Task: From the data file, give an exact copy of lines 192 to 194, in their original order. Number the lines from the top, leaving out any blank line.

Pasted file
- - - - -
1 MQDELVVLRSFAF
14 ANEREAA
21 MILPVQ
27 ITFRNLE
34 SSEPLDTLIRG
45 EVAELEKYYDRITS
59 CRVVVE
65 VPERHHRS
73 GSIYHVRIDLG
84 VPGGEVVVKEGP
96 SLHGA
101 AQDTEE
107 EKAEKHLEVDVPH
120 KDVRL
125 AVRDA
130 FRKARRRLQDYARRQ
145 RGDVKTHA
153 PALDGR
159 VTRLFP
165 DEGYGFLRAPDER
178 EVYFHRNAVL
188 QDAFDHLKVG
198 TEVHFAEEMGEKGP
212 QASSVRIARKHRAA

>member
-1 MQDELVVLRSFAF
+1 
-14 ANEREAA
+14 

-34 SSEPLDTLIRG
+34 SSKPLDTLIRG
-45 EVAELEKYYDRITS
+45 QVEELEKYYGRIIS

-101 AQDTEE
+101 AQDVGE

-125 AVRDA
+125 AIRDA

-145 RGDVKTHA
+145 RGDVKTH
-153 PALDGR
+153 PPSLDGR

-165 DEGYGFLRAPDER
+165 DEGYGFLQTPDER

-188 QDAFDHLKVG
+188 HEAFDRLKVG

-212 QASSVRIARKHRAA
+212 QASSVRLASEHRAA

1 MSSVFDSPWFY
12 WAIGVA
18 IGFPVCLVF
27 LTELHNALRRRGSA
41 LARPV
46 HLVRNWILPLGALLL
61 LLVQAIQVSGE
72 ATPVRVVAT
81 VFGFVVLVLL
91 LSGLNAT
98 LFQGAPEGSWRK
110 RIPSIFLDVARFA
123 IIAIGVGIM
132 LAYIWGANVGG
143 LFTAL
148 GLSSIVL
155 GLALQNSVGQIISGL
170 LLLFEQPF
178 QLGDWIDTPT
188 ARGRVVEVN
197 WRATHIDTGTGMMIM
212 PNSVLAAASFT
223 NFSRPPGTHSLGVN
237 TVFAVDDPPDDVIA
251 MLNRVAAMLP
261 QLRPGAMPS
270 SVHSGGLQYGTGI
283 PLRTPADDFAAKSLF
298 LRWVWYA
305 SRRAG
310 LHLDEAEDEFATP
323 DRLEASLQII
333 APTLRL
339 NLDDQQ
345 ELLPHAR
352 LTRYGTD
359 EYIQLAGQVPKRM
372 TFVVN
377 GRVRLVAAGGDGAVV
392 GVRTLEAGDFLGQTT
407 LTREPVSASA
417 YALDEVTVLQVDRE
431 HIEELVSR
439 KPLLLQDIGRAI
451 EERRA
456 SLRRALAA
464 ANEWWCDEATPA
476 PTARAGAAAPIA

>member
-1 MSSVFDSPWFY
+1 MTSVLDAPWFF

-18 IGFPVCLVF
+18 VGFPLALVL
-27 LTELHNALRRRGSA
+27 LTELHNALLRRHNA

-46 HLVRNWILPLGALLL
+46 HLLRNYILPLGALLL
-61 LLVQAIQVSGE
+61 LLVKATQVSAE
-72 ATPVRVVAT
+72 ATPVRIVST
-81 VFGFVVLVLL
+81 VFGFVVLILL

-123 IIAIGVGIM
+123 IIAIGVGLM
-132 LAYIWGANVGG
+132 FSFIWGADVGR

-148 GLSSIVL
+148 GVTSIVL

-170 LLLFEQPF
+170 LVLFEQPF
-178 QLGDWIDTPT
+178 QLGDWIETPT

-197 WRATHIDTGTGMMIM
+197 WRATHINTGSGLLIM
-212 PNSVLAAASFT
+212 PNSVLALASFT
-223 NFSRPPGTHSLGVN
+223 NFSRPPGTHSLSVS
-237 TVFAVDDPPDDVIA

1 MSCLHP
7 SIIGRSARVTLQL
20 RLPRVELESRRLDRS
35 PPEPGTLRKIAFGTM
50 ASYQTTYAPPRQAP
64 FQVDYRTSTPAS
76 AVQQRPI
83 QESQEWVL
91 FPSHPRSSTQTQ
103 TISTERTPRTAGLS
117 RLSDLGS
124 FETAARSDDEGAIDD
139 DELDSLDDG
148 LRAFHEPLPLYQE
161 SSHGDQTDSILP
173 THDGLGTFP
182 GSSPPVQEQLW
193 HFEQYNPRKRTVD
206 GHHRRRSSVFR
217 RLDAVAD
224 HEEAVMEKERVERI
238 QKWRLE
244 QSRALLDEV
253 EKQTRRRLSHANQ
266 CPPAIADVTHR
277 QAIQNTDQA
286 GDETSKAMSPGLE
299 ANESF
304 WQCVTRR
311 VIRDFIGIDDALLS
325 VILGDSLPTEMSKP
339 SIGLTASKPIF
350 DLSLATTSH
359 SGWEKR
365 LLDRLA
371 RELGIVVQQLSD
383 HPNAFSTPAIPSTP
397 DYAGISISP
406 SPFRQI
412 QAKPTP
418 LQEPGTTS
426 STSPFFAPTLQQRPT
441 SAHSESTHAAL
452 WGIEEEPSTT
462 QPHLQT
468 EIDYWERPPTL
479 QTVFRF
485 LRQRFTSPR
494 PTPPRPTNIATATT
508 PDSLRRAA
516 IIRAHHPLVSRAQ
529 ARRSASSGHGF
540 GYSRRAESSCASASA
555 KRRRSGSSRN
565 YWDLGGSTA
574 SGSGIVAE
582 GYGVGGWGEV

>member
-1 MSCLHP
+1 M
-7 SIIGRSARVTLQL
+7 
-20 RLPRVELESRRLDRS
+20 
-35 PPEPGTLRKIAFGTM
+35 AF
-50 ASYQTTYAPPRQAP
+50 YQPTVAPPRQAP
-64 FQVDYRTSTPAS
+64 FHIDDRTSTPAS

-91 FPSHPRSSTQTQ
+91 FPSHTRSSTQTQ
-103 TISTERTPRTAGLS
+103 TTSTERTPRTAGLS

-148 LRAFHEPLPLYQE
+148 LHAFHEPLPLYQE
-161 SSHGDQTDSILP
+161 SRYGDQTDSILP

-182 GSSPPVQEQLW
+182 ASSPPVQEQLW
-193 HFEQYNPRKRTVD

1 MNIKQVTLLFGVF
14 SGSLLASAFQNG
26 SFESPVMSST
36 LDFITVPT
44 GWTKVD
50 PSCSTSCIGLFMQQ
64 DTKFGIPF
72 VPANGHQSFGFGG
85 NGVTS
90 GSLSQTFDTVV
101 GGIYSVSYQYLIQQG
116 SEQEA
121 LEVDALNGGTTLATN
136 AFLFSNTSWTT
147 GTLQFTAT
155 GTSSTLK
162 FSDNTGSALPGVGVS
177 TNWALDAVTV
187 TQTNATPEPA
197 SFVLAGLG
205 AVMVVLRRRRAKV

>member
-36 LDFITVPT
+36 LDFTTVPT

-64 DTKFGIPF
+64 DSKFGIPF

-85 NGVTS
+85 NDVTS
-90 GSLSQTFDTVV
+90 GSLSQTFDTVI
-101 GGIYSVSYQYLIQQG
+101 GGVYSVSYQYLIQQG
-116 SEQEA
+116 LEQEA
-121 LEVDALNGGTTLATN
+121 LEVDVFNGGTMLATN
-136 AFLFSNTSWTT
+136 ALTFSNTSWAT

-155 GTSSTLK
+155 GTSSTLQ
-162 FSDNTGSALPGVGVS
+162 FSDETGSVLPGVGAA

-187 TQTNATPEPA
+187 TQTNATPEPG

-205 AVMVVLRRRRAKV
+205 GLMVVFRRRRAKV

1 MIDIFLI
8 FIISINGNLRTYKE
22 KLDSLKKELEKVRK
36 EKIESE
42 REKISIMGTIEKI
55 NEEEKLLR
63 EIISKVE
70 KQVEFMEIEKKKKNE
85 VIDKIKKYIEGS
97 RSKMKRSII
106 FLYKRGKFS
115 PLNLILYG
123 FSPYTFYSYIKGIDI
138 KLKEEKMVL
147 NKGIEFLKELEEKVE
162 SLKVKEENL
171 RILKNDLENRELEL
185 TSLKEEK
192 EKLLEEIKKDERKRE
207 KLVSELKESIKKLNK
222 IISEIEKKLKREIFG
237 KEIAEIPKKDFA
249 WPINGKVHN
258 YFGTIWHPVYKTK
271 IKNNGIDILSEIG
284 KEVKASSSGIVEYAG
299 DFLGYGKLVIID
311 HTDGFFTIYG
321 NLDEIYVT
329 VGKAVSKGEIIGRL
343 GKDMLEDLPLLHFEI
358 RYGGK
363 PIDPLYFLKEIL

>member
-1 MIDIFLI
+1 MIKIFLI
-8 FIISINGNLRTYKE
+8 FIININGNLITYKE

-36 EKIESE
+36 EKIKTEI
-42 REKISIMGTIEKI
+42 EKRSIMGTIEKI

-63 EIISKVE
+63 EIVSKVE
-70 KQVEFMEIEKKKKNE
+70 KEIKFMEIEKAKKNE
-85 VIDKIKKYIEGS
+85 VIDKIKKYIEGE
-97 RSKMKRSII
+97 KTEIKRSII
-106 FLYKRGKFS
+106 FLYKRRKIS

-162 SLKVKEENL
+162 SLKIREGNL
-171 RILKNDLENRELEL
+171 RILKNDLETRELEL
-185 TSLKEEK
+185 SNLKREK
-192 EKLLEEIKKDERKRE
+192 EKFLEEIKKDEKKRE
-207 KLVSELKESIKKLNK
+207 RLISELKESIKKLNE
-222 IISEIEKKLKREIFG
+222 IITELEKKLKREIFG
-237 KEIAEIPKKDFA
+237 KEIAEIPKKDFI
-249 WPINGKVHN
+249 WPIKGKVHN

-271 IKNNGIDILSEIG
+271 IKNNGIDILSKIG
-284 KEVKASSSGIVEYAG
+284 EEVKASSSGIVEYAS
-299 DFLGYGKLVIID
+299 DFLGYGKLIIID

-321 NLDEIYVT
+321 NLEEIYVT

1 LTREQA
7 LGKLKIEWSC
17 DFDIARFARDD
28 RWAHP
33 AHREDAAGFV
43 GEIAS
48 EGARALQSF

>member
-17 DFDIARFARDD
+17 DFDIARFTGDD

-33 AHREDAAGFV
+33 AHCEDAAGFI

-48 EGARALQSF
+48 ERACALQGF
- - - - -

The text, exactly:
-35 PPEPGTLRKIAFGTM
+35 AF
-50 ASYQTTYAPPRQAP